Ts'o: Delayed allocation and the zero-length file problem
Posted Mar 13, 2009 16:14 UTC (Fri) by forthy
In reply to: Ts'o: Delayed allocation and the zero-length file problem
Parent article: Ts'o: Delayed allocation and the zero-length file problem
You have the same problems with badly designed
applications with XFS or Btrfs, for example.
Actually, not with Btrfs. This is a log structured file system with
COW, i.e. it preserves file system operation order. You either get new
data and new metadata, or you get old data and old metadata, but no mix
like in ext4 or XFS. BTW: This discussion is old as dirt. See Anton
Ertl's very old rant on it: What's
wrong with synchronous metadata updates. If you don't understand
what's wrong with synchronous metadata updates, don't even try to write a
robust file system. You can still write a fast, but fragile file system,
but this doesn't need synchronous metadata updates.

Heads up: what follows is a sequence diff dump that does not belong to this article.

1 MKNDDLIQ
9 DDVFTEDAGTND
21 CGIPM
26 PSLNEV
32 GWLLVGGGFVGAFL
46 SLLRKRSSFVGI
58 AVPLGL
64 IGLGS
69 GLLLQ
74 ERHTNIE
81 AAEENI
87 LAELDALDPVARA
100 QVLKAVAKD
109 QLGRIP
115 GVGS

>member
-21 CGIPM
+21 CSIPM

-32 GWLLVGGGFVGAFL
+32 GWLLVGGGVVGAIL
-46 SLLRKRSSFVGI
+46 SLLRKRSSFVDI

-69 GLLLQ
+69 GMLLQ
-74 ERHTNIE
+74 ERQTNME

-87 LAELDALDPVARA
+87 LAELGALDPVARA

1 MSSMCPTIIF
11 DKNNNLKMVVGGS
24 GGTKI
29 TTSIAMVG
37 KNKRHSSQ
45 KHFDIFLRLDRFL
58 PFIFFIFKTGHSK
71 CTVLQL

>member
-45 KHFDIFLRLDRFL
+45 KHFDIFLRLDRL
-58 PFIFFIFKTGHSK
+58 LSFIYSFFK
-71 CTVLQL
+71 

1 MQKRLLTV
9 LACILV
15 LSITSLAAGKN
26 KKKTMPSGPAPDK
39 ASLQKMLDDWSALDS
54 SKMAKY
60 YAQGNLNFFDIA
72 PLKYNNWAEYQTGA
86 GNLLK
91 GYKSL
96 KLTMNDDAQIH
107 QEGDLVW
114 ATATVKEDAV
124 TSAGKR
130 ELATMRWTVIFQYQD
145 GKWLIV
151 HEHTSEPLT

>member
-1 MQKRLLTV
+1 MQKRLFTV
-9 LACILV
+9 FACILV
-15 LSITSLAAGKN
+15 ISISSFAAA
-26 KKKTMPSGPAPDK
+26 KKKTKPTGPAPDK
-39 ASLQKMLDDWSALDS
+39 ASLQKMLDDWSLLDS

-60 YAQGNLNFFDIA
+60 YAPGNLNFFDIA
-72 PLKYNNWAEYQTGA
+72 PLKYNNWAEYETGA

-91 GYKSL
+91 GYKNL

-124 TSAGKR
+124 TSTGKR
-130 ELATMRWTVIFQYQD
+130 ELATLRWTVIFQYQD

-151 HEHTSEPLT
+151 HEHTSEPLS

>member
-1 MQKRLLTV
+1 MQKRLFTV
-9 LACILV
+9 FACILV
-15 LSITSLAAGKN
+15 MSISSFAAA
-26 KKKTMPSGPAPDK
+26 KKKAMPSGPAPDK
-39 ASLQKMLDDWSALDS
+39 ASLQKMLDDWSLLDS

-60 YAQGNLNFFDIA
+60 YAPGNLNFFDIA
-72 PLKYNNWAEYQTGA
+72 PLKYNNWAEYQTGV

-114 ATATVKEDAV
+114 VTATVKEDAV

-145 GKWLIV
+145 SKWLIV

If you move the problem of creating a consistent file system to the
applications, you will fail. fsync() only syncs the data - the metadata
still can be whatever the file system designer likes (old, new, not yet
allocated, trash that will settle down in five seconds). The file system
still can be broken beyond repair after a crash. And using fsync() is
horribly slow, increases file system fragmentation, and so on. If you are
a responsible file system designer, you don't mitigate your consistency
problems to the user. You solve them.
The fact that ext3 is broken the same way, just with a shorter period,
is no excuse. ReiserFS was broken in a similar way, until they added data
journalling as default. Btrfs gets it right by design, but then, we
better wait for Btrfs to mature than to "fix" ext4.
The applications in question like KDE are not broken. They just rely
on a robust, consistent file system. There is no guarantee for that, as
POSIX does not specify that the file system should be robust in case of
crashes. But it is a sound assumption for writing user code. If you can't
rely on your operating system, write one yourself.
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